47. On loans granted by the bank, borrowers are obliged to pay every six months, for the entire term of the loan:

(1) as interest, 21/: percent;
(2) for the liquidation of principal: on loans granted for 48 years, 1/4 percent, on loans for 36 years, l/2 percent; and
(3) for administrative expenses of the bank and for the accumulation of reserve capital ?? percent. In addition to this, borrowers are to pay 1/4 percent of the obtained loan at the time the mortgage is taken out....

[Note: A manifesto of November 14, 1894, ordered that the interest rate on loans from the State Nobles' Land Bank be lowered to 4 percent per year.]


Sergei Kravchinskii (Stepniak) on the Russian Peasantry


Sergei Mikhailovich Kravchinskii (1851-95), whose literary pseudonym was "Stepniak," was trained as a military man but in his early twenties abandoned that career and embraced the movement "to the people." In 1878, as a member of the Land and Freedom organization, he assassinated General Mezentsev, the chief of police. Soon escaping abroad, he made his home from 1884 onward in England, where his life was cut short by a train accident in 1895. The following excerpts are from his book The Russian Peasantry: Their Agrarian Condition, Social Life, and Religion, first published in New York in 1888. (In the following year, through the land captains, the rights of the mir [village, more narrowly "village assembly"] were significantly curtailed, to be restored only by a law of October 5, 1906.)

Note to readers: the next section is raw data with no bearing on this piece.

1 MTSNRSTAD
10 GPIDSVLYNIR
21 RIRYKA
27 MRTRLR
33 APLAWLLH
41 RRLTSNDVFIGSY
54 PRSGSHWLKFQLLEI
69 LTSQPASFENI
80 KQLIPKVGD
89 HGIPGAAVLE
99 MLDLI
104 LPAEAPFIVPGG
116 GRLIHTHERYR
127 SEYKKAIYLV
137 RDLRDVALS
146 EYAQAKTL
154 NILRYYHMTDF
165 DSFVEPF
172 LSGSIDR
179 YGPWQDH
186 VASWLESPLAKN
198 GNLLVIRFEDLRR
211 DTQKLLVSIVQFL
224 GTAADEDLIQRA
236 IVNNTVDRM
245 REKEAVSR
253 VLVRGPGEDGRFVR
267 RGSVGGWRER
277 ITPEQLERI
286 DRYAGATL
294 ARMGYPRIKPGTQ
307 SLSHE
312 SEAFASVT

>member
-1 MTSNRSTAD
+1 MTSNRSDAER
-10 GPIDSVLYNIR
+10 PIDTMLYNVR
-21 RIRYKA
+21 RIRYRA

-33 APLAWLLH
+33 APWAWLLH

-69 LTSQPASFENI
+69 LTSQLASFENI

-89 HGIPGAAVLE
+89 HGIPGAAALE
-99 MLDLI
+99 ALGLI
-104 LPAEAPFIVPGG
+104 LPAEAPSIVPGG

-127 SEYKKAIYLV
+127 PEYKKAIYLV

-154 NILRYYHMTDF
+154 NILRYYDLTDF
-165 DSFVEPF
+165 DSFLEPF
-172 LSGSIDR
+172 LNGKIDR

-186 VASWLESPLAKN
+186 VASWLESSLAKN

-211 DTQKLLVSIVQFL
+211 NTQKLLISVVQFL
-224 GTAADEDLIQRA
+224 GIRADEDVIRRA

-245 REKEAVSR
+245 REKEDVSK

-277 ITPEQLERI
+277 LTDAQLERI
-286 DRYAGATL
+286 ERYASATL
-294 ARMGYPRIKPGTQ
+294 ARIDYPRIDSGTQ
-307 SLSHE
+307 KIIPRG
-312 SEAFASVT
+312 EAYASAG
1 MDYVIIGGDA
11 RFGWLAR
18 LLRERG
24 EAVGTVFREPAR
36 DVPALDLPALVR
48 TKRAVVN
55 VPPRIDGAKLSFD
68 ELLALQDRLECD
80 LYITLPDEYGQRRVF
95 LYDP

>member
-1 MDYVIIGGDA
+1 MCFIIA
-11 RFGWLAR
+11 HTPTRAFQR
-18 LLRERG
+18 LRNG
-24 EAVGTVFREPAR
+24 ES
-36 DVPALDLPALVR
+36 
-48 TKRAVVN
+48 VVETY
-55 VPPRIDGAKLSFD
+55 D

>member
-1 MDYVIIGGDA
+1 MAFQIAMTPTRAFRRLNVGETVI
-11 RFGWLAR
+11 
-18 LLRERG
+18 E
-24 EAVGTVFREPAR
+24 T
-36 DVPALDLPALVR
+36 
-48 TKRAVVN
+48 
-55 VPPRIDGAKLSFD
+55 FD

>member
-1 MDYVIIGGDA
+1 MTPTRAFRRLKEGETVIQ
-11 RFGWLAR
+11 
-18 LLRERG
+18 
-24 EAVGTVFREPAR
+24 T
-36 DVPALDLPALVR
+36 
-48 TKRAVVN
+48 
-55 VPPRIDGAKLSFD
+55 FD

Source = S. M. Kravchinskii [Stepniak], The Russian Peasantry: Their Agrarian Condition, Social Life, and Religion (New York: Harper and Brothers, 1905), pp. 117, 126-27, 132, 134-35, 137-39, 147, 156, 635-37.

Far from being degraded and brutalized by slavery, the peasants, united in their semi-patriarchal, semi-republican village communes, exhibited a great share of self-respect and even capacity to stand boldly by their rights, where the whole of the comune was concerned. Diffident in their dealings with strangers, they showed a rearkable truthfulness and frankness in their dealings among themselves, and a sene of duty and loyalty and unselfish devotion to their little communes. [...]